Me..? With my reputation..? Tally ho…
“Reputation” is a funny old word, isn’t it? Look it up in the dictionary, and it’ll say something along the lines of: “the estimation in which a person or thing is held by the community or the public generally”…which makes you think that, yes, as public relations professionals, we should be right there in the middle of the reputation game.
So why then, when I visit Harvard PR’s website and read this on its homepage…
“Reputations. Designed, built, managed.”
…does it really get my goat?
I’ll tell you. I don’t think that anyone should be able to claim that they can “design” a reputation. You might be able to design what you’d like your reputation to be, but whether it becomes that or not depends on how you act and, crucially, what people think about your behaviour (and products, and services).
In many ways, your reputation is out of your hands…particularly in today’s world of social media. So, for instance, Sony’s reputation as a creator of high-quality consumer electronics is taking a bit of a battering at the moment…however much “design and build” it might have done around its reputation isn’t worth a great deal now, is it? And you might even take issue with its ability to “manage” that reputation, however quickly it replaces laptop batteries or digital cameras.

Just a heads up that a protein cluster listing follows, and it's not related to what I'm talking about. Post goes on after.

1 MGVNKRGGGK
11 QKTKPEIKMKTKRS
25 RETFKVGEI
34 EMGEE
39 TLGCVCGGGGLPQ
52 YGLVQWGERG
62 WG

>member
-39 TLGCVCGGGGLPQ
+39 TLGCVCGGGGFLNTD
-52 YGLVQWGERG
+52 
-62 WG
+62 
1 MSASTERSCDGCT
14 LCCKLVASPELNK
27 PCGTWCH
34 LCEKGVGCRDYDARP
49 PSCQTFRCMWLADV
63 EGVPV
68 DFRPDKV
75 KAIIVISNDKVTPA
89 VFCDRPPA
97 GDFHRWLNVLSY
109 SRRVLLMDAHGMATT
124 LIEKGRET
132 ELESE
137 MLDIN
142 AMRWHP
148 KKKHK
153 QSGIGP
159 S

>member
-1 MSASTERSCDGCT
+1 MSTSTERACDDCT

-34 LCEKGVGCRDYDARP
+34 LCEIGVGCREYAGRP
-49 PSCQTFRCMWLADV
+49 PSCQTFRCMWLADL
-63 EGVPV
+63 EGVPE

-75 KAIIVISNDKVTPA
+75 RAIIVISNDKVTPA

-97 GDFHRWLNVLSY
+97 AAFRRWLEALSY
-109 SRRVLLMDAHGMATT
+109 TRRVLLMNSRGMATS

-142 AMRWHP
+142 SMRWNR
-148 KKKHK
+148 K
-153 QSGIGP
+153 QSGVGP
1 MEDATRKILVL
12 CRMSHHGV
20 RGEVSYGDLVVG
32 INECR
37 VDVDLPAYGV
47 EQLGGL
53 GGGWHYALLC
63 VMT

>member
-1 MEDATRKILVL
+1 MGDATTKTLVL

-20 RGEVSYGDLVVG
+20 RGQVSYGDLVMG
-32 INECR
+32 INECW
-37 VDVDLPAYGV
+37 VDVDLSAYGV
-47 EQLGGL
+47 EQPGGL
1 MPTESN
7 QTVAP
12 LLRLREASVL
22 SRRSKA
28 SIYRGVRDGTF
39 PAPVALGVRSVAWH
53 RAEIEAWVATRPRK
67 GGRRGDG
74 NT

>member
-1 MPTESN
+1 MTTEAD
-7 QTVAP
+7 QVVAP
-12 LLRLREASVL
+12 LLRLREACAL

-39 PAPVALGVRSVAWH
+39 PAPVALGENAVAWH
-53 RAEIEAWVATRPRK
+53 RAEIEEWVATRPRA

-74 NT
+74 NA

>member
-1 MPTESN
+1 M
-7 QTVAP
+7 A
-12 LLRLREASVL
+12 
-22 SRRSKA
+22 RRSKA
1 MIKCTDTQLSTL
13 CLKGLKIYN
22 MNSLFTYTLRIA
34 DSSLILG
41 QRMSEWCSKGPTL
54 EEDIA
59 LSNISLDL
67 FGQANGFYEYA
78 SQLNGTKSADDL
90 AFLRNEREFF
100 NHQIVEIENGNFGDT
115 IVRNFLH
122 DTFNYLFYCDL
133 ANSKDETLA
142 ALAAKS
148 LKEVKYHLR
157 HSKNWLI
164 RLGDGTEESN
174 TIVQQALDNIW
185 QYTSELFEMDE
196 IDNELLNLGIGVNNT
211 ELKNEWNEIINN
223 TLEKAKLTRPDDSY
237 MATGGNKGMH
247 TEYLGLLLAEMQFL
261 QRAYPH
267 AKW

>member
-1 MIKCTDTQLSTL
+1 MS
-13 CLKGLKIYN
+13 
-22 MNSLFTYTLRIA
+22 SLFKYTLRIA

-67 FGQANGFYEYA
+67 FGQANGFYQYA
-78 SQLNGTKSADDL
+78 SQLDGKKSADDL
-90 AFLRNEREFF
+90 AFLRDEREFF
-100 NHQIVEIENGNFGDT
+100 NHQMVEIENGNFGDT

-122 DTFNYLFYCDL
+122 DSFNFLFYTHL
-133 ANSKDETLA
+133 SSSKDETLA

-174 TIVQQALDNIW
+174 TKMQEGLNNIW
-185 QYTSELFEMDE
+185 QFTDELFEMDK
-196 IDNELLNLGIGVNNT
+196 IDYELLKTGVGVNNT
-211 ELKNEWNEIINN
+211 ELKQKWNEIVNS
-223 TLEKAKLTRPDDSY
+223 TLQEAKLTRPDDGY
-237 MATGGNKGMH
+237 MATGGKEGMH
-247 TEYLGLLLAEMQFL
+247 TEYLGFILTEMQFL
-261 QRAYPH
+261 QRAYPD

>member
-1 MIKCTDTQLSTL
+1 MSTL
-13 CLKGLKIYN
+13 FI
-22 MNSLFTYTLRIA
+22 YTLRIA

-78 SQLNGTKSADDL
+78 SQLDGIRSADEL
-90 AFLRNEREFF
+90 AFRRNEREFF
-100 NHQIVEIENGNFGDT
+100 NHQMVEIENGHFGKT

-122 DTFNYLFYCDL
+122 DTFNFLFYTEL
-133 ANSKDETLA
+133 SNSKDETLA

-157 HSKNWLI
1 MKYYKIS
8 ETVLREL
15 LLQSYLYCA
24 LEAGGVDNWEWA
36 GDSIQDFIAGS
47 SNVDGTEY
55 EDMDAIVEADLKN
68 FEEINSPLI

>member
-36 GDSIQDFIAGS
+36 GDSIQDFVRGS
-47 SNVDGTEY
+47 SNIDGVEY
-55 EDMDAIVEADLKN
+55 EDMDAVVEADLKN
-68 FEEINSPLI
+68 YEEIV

No, reputation goes much deeper than public relations. Reputation is about product design, manufacturing, service, ethics…reputation is impacted by every aspect of your business and, right now, PR people don’t influence every aspect of business (and may the Lord help us if ever they do…).
What Harvard is talking about is image. Image is what you want to say about yourself, what you want people to think and believe…whether it’s true or not. In fact, when you get into the “People” section of the Harvard site, it uses the phrase “’perception altering’ outcomes”…which I think is getting closer to the mark. And before anyone says, “ahh, yes, but perception is reality…” that’s bullshit, I’m afraid. Experience is reality.
The problem is, “Images. Designed, built, managed” doesn’t sound nearly as good, does it? It doesn’t sound real enough…it even sounds a little bit underhand…in fact it sounds like what many people believe public relations to be.
Interesting…many think that the public relations industry has a poor reputation. Shall we design a new one? I mean, if we can't, who in the world can?